Scientific classification
Galago senegalensis
Global population estimate
Conservation status
Least concern
Uganda population estimate


Bushbabies – also known as galagos – are small saucer-eyed nocturnal primates that spend most of their time in the trees of forests.

Of the 20 or so species of bushbaby, five are found in Uganda but the most common is the Lesser bushbaby (Galago senegalensis), which has been found across all of Uganda’s savannah reserves.1https://destinationuganda.com/animals/bush-baby/ The Dwarf bushbaby is found within Lake Mburo and Queen Elizabeth National Parks, as well as Kibale and Bwindi Impenetrable Forest. The Eastern Needle-clawed bushbaby and Thomas’ bushbaby call Kibale and Bwindi Impenetrable Forest their home.2https://www.ugandaparks.com/animals/primates/bush-babies/ The Prince Demidoff’s bushbaby is really tiny – just 70 grams (2.5 ounces), and is widespread in African rainforests from Sierra Leone to Uganda. The Lesser bushbaby is a little bigger but still tiny, weighing 150 to 200 grams (5 to 7 ounces).  (The largest species, the brown greater galago can weigh up to 1.8 kg (4 pounds) and lives in coastal forests in southeastern Africa.3https://www.britannica.com/animal/bush-baby)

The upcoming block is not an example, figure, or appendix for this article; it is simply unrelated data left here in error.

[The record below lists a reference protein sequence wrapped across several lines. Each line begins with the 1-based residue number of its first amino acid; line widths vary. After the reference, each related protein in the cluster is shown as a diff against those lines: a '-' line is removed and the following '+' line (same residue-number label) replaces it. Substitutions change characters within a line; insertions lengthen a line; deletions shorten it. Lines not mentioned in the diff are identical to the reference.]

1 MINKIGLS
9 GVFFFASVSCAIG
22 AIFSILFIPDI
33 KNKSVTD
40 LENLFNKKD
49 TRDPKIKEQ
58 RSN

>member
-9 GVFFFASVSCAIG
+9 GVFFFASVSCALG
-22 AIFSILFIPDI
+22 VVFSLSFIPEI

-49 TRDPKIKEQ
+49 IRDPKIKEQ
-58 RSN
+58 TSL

The estimate of the lifespan of bushbabies varies – the Lesser Bushbaby probably lives three to four years in the wild.

Fascinating facts

They might be called babies but they’re very old

Bushbabies are actually ancient prosimian primates, related to the lorises of Asia and the Lemurs of Madagascar. It is thought that bushbabies evolved before monkeys and became nocturnal so that they could hunt while all the bigger monkeys were fast asleep4https://www.bwindiugandagorillatrekking.com/bush-baby-facts/ and reduce the number of predators.

Cry baby

Although they’re unbelievably cute, that’s not why they’re called bushbabies. It’s actually because the call they make to communicate and mark their territory sounds like the wailing of a crying baby. In fact, some different species of bushbaby look so alike that scientists use their calls to tell them apart.5https://www.nationalgeographic.com/animals/mammals/facts/bushbabies

Bat ears

They both eat insects and hunt at night so it’s not surprising that bushbabies and bats share similar big ears. Their ears can move independently of each other, like little satellite dishes, to locate insects flying by. They can even fold their ears so they don’t get snagged on thorns as they jump through the trees. They also flatten their super-sensitive ears when sleeping in the day to keep things a little quieter. With their big eyes and awesome sense of sound, bushbabies have perfectly evolved for the night.